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LOVELAND Special Ops: Commencing Project Pico Mover

LOVELAND’s Project Lemon Battery (solar powered web-streaming camera) now has a sister: Project Pico Mover, a robot that can manipulate and create on grids. My friend Mike Mayfield in San Francisco has started working on what you might think of as a web-connected arcade claw machine capable of magic tricks. His first prototype is 4 x 4 feet, very low to the ground, with a head that can move, drop, and drag objects or materials with precision. Here’s a pic he sent of the framework.

It won’t do painting at least to start with, but it’ll have similar mechanics to the vertical setup you see in this video with moving boards instead of strings. Software tells it what to do, and then, yea, the physical robot does it with precision:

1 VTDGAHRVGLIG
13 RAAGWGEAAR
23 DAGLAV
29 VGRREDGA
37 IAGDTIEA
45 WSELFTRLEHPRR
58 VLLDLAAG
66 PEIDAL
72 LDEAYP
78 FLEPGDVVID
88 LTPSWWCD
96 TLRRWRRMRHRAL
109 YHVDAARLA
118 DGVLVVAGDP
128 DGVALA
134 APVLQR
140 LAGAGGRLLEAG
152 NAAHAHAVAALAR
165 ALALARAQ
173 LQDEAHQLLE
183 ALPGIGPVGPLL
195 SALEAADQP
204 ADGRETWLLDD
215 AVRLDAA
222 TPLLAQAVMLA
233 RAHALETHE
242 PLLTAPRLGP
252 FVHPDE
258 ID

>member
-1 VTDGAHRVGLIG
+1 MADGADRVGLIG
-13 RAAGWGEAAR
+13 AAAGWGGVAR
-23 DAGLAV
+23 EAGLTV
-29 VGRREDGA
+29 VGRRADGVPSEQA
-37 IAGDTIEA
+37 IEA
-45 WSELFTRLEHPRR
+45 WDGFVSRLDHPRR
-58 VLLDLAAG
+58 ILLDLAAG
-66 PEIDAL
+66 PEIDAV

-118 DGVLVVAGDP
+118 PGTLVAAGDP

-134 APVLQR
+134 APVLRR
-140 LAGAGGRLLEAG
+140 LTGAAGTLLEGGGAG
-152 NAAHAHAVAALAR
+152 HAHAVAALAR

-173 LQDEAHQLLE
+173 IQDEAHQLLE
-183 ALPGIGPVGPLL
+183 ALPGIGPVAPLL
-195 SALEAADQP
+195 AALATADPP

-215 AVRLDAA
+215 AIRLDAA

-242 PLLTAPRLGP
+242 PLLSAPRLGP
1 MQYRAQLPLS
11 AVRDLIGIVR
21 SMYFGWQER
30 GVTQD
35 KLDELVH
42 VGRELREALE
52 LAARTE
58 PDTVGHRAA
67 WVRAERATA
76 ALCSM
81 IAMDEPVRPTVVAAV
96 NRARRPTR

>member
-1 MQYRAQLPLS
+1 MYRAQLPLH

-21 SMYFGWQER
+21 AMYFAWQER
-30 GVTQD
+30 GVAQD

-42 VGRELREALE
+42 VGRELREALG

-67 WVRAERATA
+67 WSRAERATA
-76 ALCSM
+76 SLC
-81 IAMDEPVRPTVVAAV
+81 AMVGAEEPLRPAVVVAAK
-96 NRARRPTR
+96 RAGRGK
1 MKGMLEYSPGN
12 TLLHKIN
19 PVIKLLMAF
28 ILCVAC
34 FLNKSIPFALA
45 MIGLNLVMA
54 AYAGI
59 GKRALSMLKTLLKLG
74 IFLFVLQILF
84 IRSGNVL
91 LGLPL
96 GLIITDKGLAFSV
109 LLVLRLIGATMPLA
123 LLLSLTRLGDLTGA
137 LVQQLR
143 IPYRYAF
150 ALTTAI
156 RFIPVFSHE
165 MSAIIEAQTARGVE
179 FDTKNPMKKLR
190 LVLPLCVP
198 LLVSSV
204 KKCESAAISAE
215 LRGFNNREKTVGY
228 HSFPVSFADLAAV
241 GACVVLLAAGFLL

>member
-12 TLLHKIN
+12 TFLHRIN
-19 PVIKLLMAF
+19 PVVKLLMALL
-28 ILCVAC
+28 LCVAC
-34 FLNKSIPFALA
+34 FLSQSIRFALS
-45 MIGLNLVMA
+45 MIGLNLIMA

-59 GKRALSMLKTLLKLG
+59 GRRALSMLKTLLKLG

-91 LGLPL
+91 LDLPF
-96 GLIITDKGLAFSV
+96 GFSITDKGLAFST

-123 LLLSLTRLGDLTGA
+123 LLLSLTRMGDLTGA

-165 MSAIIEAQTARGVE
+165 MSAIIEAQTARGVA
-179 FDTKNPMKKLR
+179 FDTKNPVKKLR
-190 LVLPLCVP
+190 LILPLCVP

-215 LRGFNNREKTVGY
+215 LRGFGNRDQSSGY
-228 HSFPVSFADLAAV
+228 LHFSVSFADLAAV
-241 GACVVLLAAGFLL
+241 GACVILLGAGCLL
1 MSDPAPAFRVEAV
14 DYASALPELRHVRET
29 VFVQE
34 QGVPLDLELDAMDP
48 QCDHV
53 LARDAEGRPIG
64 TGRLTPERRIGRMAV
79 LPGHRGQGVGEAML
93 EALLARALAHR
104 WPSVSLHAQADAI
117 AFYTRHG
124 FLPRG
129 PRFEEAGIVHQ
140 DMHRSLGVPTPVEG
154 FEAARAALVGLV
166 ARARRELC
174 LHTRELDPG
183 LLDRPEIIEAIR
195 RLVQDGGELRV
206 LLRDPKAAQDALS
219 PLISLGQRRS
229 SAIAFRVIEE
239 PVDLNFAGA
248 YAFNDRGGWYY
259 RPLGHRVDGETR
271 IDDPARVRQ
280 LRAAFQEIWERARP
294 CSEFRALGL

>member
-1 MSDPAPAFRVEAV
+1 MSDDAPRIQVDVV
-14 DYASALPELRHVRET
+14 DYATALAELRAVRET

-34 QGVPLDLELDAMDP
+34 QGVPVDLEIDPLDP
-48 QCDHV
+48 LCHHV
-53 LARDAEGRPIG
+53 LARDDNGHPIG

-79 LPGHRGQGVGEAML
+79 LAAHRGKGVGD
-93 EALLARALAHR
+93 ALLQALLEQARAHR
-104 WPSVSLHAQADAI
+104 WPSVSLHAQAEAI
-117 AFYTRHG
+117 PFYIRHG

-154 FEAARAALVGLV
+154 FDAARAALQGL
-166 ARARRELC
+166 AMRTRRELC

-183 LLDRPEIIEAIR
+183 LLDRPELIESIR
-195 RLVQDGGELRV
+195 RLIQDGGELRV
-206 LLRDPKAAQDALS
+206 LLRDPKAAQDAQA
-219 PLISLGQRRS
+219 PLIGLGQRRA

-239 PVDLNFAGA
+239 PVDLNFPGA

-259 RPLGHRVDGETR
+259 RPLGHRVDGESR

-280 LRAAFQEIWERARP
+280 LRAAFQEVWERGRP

When he’s done he’s mailing it to Detroit and we’ll set it up to…well, we don’t know exactly yet. Ideas?

It’s called Project Pico Mover because the scale is small (a pico is a veerrry small unit of measurement) and to riff on the People Mover, the somewhat bizzaro train that goes in a teeny circle around downtown Detroit. “Pico Mover” was coined in a conversation with Sam Putnam from the MakerBeam open source hardware project. Sam is from Detroit and the two of us met, of all places, at an event called Balsa Man, a teeny tiny version of Burning Man that takes place in one night in San Francisco. Here’s a blast from the LOVELAND past on that:

Inchy Goes To Burning Man, Nay, Balsa Man from Jerry Paffendorf on Vimeo.

I gotta get back in touch with Sam, too, and see if there’s a way we can collaborate on building stuff like this. Sam! Sam! Can you hear me? :) Mike and I want to talk to you.

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